« ՆախորդըՇարունակել »
Then seek not hours of sober grief, or sorrowing thought, to shun,
Until we feel that we can say, "Thy will, not mine, be done,"
And then our hearts to him will pay our homage pure and warm,
Who saw the cloud o'er those we loved, and housed them from the storm.
THE ANGELS' CALL.
"Hark they whisper! angels say,
COME to the land of peace!
Come where the tempest hath no longer sway,
Fear hath no dwelling there!
Come to the mingling of repose and love,
Come to the bright and blest,
And crown'd for ever!-'midst that shining band, Gather'd to Heaven's own wreath from every land, Thy spirit shall find rest!
Thou hast been long alone:
Come to thy mother!-on the Sabbath shore,
Shall take its wearied one.
In silence wert thou left;
Come to thy sisters ;-joyously again
Over thine orphan head
The storm hath swept, as o'er a willow's bough:
In thy divine abode
Change finds no pathway, memory no dark trace, And oh bright victory-death by love no place; Come, Spirit, to thy God!
THE DYING MAN.
It is a very terrible and amazing thing to see a man die, and solemnly take his last leave of the world. The very circumstances of dying men are apt to strike us with horror. To hear such a man, how sensibly he will speak of the other world, as if he were just come from it, rather than going to it; how severely he will condemn himself for the folly and wickedness of his life; with what passion he will wish that he had lived better, and had served God more sincerely; how seriously he will resolve upon a better life, if God would be pleased to raise him up, and try him but once more; with what zeal and earnestness he will commend to his best friends and nearest relations a religious and virtuous course of life, as the only thing that will minister comfort to them when they come to be in his condition. Such discourses as these are verv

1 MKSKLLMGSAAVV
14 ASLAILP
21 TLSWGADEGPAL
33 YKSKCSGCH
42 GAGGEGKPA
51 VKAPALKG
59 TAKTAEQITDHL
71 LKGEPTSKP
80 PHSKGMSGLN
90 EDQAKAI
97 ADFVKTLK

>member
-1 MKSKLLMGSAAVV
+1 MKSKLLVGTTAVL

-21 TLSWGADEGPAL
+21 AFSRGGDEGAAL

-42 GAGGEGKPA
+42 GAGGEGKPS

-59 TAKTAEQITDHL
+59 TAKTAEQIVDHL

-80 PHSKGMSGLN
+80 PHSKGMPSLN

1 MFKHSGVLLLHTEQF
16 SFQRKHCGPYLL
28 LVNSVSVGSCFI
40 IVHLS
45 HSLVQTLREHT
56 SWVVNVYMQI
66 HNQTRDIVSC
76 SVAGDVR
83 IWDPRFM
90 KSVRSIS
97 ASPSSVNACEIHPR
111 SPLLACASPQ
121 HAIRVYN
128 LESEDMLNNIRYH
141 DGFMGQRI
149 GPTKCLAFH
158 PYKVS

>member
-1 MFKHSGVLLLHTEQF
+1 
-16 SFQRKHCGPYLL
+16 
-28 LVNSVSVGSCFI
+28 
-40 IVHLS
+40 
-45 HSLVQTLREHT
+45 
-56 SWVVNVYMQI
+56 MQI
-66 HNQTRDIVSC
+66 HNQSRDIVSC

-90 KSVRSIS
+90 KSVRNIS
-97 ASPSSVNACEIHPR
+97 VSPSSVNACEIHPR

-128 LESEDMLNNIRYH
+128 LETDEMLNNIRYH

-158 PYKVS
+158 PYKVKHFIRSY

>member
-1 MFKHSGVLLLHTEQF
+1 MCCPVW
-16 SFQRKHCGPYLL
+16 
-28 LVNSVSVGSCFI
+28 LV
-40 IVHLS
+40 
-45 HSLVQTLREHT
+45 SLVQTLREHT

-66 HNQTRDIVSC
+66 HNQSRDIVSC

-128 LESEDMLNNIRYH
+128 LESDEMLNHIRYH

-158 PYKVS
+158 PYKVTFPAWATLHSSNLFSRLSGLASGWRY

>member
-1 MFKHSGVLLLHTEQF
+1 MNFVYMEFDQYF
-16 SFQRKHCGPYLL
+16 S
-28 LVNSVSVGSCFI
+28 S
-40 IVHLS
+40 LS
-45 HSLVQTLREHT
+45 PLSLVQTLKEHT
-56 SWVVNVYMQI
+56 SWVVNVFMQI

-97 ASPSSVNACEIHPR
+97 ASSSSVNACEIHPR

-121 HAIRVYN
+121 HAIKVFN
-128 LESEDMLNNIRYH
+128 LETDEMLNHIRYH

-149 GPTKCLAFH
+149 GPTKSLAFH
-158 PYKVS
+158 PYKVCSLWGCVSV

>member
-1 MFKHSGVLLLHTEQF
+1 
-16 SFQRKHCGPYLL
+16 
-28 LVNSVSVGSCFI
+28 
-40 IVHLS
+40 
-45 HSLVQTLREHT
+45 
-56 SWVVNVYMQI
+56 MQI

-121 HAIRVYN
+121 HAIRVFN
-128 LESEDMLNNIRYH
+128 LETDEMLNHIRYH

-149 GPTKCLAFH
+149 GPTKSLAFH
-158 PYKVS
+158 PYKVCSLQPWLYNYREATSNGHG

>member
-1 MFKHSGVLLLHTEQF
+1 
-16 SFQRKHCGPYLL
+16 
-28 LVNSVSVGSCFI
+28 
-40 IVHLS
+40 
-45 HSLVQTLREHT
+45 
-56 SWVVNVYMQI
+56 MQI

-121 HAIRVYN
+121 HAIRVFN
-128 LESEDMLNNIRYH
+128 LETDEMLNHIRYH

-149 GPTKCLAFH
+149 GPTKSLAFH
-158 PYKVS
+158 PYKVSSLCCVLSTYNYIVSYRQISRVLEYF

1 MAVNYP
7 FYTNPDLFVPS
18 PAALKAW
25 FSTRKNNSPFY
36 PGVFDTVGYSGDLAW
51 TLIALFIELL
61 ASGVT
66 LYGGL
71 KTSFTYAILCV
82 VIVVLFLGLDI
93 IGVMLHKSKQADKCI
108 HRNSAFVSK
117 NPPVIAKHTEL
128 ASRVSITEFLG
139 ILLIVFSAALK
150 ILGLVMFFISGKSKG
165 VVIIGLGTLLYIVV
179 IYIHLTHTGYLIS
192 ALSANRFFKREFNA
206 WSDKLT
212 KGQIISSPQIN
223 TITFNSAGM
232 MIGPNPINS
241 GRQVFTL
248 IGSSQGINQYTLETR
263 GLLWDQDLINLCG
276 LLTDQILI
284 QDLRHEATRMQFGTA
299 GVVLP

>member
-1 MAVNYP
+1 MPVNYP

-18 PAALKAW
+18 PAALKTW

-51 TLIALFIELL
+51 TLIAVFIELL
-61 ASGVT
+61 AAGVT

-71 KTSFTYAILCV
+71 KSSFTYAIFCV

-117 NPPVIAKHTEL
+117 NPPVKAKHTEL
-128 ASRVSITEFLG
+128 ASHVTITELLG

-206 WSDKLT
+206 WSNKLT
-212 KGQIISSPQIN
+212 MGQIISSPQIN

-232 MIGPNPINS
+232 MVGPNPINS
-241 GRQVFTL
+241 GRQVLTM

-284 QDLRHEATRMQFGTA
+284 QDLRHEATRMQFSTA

apt to move and affect men for the time, and to stir up in them very good resolutions, whilst the present fit and impression lasts; but because these sights are very frequent, they have seldom any great permanent effect upon men. They consider that it is a very common case, and sinners take example and encouragement from one another; every one is affected for the present, few are so effectually convinced as to betake themselves to a better
COMPARISON BETWEEN A DYING PAGAN
I CONSIDER a Pagan, in his dying-bed, speaking to himself what follows: On which side soever I consider my state, I perceive nothing but trouble and despair. If I observe the forerunners of death, I see awful symptoms, violent sickness, and intolerable pain, which surround my sick-bed, and are the first scenes of the bloody tragedy. As to the world, my dearest objects disappear; my closest connections are dissolving; my most specious titles are effacing; my noblest privileges are vanishing away; a dismal curtain falls between my eyes and all the decorations of the universe. In regard to my body, it is a mass without motion and life; my tongue is about to be condemned to eternal silence; my eyes to perpetual darkness; all the organs of my body to entire dissolution; and the miserable remains of my carcase to lodge in the grave, and to become food for the worms. If I consider my soul, I scarcely know whether it be immortal; and could I demonstrate its natural im,